There are a lot of pomegranates in this part of the world. In Iran they are among the most common fruit. Before tomatoes came from the New World they were a mainstay of Iranian cuisine. One traditional dish still sees them smashed up with walnuts and served over chicken and rice. In Turkey and Pakistan they’re a little less common in the shops and markets, but they’re the kind of thing you might grow in your garden, like feijoas at home.
And they’re pretty excellent eaten straight from the tree. The small seeds taste something like a mandarin, though maybe I’m just inferring that because pealing them is a little like eating a mandarin too. Maybe green apple is a better analogy. Certainly they’re sweet and tart and fresh.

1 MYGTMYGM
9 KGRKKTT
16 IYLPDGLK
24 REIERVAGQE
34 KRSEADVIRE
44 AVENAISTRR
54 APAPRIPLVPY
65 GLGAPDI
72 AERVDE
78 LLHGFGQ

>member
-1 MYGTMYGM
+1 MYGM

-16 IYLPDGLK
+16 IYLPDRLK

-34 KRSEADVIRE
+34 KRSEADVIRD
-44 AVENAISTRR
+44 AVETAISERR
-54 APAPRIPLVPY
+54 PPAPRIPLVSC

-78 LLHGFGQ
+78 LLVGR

Only a year out of the workforce our memories of what we were doing and how we did it are still fairly fresh. But even we could probably use a little pomegranate to stimulate recollection of the more minor details that you might like to throw around in a cover letter or interview for colour.
The bigger point is that we have developed a serious sympathy for people trying to come back into the workforce after a longer break, like parents returning after years at home with kids, or the long term unemployed. It must be a tough process to get re-energised, and to re-engage memories about what you did when you last earned a crust. We offer a metaphorical glass of pomegranate juice to wish them well.